Since the COVID-19 pandemic, the weekly drop-ins have had to close. This was the heart of what SASS does. However, the community has made incredible efforts to connect despite the disconnection. Mobile phones have played an important part in sustaining the community. The Telephone Tree initiative helps asylum seekers talk to volunteers about how they are doing and what they need, who have been connecting people with food banks and other essential resources. SASS has also been organising donations to people’s doors, for example, for winter coats or shoes. Throughout the pandemic, English classes have continued online, and SASS has made efforts to address digital poverty by providing phone top ups. It can be difficult to reach everyone in need. The Home Office does not provide information about the asylum seekers in Swansea, where they are and what help they require. Despite this, SASS is a big, supportive community, connected with a broader network of organisations, institutions, and projects helping asylum seekers. Currently, there are about 80 registered volunteers, and even more supporters. SASS has played a vital part in supporting people through difficult times since 1999, but especially now.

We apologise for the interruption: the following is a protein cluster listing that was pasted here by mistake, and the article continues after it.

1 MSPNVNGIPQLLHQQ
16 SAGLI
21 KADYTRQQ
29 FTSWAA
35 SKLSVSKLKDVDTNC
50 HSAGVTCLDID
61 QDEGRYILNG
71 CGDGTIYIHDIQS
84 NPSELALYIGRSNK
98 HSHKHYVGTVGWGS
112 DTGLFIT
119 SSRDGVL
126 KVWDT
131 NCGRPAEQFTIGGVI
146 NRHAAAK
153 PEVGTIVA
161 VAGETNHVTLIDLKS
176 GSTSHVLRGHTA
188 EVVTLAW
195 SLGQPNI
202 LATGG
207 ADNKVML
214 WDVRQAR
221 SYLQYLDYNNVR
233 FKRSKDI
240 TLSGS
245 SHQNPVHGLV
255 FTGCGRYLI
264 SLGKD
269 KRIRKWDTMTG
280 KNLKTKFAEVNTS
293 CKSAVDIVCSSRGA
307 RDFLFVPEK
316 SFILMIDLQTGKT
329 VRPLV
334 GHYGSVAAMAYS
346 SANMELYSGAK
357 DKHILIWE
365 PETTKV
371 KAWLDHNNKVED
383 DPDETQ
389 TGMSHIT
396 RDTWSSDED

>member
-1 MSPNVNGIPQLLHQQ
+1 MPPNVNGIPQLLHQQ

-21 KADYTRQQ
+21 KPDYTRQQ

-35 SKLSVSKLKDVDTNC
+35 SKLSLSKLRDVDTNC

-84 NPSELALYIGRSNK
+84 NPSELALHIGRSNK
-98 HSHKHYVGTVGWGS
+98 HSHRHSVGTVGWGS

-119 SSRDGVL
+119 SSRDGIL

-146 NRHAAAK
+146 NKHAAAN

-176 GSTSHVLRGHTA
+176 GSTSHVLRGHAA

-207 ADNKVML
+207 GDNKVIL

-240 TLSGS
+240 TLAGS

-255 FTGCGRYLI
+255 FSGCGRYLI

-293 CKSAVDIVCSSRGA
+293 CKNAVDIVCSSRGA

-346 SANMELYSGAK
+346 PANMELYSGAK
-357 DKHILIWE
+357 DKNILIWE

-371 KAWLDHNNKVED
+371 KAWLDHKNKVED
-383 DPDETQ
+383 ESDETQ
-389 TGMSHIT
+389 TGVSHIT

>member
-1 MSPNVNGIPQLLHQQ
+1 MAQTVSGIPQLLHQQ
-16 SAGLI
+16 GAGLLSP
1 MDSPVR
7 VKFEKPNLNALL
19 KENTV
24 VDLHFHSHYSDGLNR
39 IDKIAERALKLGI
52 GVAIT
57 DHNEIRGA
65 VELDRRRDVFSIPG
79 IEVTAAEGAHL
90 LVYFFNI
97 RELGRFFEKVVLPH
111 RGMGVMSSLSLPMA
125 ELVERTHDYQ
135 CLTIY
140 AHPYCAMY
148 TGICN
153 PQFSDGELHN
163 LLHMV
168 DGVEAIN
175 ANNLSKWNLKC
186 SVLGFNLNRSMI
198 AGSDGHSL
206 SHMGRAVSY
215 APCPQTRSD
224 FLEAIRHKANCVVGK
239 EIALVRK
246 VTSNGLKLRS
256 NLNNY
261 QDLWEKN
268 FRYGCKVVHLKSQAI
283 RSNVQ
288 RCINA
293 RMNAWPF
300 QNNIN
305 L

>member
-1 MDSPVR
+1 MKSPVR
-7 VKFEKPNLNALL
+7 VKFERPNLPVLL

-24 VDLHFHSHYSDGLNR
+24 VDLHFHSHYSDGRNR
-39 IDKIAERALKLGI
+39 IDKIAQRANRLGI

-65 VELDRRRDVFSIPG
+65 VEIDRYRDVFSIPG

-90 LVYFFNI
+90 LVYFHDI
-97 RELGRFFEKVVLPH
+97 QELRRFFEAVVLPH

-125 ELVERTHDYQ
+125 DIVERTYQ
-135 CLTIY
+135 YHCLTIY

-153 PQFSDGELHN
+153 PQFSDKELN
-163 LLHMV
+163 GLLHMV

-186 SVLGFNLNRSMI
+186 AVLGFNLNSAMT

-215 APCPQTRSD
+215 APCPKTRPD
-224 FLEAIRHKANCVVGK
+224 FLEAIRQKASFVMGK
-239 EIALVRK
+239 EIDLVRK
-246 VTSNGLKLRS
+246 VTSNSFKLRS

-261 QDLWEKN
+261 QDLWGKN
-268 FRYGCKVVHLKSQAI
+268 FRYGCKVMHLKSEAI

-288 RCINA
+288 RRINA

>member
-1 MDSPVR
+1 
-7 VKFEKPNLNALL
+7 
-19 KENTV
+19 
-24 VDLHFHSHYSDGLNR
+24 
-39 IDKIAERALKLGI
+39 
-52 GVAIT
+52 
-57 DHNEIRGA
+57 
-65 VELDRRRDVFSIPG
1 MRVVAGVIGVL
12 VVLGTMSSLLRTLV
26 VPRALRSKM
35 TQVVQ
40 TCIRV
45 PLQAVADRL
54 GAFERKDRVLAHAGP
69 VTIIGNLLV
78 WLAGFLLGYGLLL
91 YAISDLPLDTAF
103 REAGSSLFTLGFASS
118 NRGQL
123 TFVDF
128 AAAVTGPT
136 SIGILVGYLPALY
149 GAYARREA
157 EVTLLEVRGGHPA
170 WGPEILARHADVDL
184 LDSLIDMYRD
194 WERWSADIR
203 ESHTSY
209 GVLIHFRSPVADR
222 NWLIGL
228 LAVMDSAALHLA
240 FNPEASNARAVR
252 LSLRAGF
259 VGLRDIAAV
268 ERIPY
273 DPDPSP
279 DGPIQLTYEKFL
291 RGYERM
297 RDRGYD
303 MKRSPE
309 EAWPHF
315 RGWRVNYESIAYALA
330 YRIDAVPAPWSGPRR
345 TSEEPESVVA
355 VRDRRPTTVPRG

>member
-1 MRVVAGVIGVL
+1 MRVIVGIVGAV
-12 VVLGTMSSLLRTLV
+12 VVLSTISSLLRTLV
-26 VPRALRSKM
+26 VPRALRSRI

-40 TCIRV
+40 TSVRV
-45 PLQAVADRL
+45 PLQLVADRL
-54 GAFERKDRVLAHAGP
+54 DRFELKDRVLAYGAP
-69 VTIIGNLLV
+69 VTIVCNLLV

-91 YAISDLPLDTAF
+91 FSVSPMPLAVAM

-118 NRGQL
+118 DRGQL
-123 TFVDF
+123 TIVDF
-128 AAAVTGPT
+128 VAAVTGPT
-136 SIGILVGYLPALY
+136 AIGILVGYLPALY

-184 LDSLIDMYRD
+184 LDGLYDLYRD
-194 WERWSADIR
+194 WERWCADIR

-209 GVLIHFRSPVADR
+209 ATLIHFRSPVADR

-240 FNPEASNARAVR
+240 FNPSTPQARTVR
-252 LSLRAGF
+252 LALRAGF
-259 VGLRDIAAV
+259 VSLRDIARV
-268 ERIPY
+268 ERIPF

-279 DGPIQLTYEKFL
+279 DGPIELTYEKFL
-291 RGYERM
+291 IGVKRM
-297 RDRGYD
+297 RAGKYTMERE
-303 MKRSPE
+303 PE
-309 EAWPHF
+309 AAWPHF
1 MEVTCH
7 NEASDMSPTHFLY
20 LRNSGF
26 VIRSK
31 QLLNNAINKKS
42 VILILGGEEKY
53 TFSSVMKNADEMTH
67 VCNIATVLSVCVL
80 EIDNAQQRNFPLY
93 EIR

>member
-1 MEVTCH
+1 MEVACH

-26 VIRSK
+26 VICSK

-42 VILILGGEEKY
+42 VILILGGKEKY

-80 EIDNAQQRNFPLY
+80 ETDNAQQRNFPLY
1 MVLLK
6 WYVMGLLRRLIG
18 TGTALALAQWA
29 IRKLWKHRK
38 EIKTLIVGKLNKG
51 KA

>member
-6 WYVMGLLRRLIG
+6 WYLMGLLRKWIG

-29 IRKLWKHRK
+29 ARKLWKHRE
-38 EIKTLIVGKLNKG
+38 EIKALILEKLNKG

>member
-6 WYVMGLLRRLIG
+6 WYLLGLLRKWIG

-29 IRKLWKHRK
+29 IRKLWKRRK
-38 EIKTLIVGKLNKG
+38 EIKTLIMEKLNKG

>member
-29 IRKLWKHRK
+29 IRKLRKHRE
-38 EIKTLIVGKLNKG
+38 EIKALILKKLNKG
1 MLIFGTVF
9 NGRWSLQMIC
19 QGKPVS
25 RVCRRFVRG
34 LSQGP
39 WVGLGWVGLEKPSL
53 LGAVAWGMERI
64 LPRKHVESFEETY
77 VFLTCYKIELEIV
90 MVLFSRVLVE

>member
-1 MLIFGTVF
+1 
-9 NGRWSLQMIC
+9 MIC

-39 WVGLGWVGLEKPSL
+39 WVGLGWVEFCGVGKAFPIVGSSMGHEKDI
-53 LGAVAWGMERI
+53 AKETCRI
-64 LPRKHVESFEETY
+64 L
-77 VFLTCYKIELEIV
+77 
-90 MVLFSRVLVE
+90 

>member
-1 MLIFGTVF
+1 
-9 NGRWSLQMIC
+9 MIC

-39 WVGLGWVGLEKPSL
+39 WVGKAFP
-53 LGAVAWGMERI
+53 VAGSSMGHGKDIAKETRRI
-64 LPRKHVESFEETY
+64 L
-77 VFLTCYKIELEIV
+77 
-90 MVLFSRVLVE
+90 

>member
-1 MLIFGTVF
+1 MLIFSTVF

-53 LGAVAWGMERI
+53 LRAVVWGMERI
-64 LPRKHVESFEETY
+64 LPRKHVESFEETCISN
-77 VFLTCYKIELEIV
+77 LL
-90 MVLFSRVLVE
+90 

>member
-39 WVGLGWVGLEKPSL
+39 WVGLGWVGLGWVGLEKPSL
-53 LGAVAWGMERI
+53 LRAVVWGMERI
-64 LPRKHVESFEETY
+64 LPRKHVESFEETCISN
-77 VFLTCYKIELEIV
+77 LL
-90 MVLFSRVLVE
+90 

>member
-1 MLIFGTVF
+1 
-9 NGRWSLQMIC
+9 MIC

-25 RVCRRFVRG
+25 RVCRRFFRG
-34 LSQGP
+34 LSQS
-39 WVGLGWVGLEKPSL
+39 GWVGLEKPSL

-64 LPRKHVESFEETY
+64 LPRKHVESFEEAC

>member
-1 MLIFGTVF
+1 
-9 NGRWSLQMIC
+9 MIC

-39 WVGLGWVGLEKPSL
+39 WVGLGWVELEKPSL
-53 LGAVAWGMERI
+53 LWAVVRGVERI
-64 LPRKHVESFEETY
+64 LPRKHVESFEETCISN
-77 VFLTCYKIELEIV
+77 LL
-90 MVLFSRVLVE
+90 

Graphic by Wilber Eraldo, volunteer editor

More info about local organisations that support asylum seekers and refugees:

African Community Centre

City of Sanctuary

Swansea Council for Voluntary Service (SCVS) Better Welcome Project

Linden Church

Women 4 Resources

The Centre for African Entrepreneurship

Unity in Diversity

Hay, Brecon & Talgarth Sanctuary for Refugees

Congolese Development Project

Ethnic Minorities and Youth Support Team Wales

Learning English with SASS

by Elif Erdem, Volunteer Editor

The SASS ESOL (English as a Second or Other Language) Classes Project aims to provide learners with essential language skills through covering areas such as grammar, reading, speaking, listening and punctuation to be able to properly communicate in English. The Project is reaching 40 people each week. SASS is running 8 classes at the moment, two at beginner level, two intermediate, and three at advanced level. There is also one group especially made for women.